Edited by JeffS
Link to comment
Share on other sites

First, Jake, your writing sort of implies you're getting frustrated.

I'm not, I was just going for a dramatic touch.

You deceived me, and everyone else who produced something for their money. I go into Curly's with my gold and discover my gold no longer purchases what it used to purchase because everyone suddenly has a lot more money without having to do any work for it.

I never even met you.(in the example I mean) How could I deceive you, when we never even talked? That's the most absurd claim!

Imagine this: Curly's got a car on sale for 1kg of gold. Larry and I show up at the same time and both offer 1kg of gold at the same time. Curly says, "Gosh, this is a toughy. You both showed up at the exact same time and I'm not sure who I should sell the car to." Larry says, "Hang on a sec. I'll go get more money and come back." Now, I know there's only 2kg of gold in the entire economy, so it's impossible for Larry to come back with more money. Larry shows up at your door and says, "Jake, I'll deposit 1kg of gold in your account if you loan it back to me." You agree. Larry returns to the dealership and says, "Curly, I'll give you 1kg of gold AND I'll give you this note from Ellison's bank for another 1kg of gold. You get 2kg of gold for the car." I stand there with my mouth agape. Nothing wrong with this?

[Notes:

There's not two kg of gold in the entire world, in my example we are in the real world (in a far nicer future world though, without any government backed currency), and there's plenty of gold and people. But I don't think it matters anyway.

You've also switched the names: I'm actually Curly (it's my nickname, I was going for the hackiest reference in history), the car dealership guy is Moe. But that's understandable, my story was confusing, and there was no need to use two names for myself. Sorry 'bout that.]

That said: If I decided to loan Larry 1 kg of gold, so that he can buy a car with it, I'd be a pretty lousy banker. I would not stay in business long enough for Moe(the car dealership guy) to have heard of me, and accept my notes. But that's not really an issue that should concern the Law. As long as everyone is aware of what's going on, that's our business.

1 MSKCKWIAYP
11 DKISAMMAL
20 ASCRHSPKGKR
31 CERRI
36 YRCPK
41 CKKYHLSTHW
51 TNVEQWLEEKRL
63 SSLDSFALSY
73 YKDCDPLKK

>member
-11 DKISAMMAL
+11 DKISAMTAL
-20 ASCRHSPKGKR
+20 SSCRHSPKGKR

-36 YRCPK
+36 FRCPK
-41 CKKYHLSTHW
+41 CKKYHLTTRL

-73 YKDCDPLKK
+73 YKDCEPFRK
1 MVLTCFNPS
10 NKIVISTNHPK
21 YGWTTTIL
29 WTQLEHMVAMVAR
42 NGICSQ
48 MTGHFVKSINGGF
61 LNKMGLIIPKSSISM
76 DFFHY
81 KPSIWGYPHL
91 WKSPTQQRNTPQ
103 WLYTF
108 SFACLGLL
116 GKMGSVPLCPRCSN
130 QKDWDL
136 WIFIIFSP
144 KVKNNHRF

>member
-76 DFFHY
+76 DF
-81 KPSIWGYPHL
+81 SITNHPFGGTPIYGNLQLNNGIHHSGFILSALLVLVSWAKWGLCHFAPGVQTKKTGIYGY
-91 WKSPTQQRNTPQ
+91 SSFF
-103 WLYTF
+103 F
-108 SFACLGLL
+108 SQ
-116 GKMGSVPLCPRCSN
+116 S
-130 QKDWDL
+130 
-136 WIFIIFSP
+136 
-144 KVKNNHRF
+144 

You don't have the right to have Moe sell you that car. If he'd rather accept two pieces of paper from Larry, than your gold, that's his business. The idea that you are wronged by this arrangement implies that you somehow have the right to deal with the dealership on your own terms.

Surely you understand that your rights to life, liberty and property have not been violated, by Moe denying you the right to buy his car, in favor of his arrangement with Larry and I. If Moe wants to enter into this complex arrangement, in which Larry gives me a kg of gold, I give Larry a piece of paper and the gold back, and then he gives Larry a car for a kg of gold+ a piece of paper which at this point is surely worthless (where on earth would I get another kg of gold), what's it to you? You can take your gold, and go do business with someone who's a little smarter than us three silly geese.

The point is that stopping us, and forcing Moe to disregard our arrangement and treat you and Larry as equals, would be initiation of force.

..................................................................................

I decided (to better illustrate how you're the one initiating force here, and also to continue my hack joke) to create a very short side-scenario. Forget my banking thing for a second, I don't do that in this scenario. In fact there's no FRB involved.

What if Moe, Larry and I decided, out of the blue, to simply print 300 unique notes called stooges, divide the notes among ourselves, and from that point on also trade using these notes, alongside gold, and consider these stooges to be each worth an ounce of gold. (we each sign a contract-in fact every stooge has a copy of these signed contracts printed on the back- that we shall always exchange a stooge for an ounce of gold, from whoever is holding it and requesting us to do so--just to spite this guy Jeff who doesn't like it when the money supply is getting inflated)

Would you still consider yourself wronged (and justified in stopping us) if Larry (or someone else, it doesn't even have to be Larry, since he can give his stooges away) showed up at the dealership, and offered Moe 1 kg of gold and on top of it one stooge? If no, what is the difference between this scenario, and the one you describe (with Larry borrowing 1 kg of gold from me).